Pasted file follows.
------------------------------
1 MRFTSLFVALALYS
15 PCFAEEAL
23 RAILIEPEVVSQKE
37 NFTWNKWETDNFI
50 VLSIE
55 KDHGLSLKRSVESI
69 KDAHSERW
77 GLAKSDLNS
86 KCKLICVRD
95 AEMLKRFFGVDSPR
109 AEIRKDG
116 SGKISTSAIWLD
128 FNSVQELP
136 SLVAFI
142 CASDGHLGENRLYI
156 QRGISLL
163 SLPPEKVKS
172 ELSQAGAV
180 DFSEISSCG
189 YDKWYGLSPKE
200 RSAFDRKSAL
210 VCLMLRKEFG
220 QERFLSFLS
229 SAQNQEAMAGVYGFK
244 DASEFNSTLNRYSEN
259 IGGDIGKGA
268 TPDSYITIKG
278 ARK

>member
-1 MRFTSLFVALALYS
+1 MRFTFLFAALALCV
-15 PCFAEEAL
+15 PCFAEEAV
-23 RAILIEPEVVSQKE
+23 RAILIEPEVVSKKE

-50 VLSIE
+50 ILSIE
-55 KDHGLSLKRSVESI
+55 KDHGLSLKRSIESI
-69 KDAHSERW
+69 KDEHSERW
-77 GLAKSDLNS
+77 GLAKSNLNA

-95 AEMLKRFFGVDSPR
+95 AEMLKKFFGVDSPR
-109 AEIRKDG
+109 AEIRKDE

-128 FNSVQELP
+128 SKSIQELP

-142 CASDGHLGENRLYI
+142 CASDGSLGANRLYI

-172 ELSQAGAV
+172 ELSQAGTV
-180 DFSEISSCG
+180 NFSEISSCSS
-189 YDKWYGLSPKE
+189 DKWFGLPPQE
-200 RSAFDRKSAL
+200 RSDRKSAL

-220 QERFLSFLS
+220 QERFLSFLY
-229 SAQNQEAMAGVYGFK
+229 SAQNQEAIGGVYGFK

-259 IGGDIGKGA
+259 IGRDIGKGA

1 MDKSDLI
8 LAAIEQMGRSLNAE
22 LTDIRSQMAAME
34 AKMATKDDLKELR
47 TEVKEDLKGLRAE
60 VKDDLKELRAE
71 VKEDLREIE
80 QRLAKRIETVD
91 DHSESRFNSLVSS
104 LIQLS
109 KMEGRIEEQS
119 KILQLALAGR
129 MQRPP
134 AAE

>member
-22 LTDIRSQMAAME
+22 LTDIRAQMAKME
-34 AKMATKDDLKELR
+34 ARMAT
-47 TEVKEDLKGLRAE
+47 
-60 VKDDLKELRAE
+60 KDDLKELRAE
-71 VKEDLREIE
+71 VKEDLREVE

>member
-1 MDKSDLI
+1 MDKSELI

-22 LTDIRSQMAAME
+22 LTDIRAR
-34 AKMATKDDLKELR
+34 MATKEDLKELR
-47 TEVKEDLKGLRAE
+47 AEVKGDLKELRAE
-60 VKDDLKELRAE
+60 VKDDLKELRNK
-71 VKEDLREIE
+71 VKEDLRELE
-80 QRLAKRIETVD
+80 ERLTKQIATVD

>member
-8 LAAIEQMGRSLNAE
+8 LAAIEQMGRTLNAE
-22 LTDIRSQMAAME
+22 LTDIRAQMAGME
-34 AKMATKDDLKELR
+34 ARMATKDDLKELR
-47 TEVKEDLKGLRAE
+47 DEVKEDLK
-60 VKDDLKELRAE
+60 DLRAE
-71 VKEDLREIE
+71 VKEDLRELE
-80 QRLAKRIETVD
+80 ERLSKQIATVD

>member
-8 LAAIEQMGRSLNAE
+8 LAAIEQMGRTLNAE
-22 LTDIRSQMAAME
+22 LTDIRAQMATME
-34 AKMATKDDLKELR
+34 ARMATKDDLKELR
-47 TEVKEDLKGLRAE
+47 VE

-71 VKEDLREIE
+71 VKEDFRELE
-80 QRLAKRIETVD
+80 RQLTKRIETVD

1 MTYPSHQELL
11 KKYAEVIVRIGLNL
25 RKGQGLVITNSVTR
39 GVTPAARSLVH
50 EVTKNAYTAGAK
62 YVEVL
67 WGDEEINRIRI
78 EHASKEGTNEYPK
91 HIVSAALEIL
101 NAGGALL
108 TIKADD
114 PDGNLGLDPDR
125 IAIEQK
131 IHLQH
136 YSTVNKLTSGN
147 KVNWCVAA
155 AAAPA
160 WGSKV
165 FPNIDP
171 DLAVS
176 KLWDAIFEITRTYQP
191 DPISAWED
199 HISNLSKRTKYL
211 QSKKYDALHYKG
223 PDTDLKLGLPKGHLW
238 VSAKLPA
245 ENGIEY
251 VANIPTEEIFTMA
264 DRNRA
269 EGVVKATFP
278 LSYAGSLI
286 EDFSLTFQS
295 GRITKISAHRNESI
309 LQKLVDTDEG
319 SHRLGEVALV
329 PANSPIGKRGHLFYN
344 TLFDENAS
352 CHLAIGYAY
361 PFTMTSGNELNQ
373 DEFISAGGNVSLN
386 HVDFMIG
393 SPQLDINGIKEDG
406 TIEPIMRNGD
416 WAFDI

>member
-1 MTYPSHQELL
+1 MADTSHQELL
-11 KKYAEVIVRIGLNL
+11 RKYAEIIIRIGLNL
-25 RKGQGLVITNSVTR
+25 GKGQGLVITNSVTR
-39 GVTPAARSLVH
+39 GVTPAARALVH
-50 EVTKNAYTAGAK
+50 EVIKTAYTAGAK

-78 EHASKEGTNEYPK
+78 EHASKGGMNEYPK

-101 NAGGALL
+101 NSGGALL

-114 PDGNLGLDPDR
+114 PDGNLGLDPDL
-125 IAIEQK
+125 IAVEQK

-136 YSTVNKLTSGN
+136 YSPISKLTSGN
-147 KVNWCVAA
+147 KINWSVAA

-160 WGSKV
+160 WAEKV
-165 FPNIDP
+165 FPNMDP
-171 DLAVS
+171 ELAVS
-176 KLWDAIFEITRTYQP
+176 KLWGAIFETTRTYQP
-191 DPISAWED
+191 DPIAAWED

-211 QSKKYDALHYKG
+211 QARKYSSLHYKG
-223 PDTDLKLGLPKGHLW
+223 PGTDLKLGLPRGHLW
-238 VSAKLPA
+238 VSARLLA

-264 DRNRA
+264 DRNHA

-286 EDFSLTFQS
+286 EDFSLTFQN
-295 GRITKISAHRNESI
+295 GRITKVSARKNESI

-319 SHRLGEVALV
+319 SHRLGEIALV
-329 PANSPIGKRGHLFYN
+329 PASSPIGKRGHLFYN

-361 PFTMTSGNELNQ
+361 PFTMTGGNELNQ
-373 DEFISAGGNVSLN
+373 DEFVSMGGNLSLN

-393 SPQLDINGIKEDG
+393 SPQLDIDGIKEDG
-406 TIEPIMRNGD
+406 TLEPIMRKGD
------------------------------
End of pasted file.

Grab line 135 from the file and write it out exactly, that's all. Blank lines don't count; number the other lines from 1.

11 KKYAEVIVRIGLNL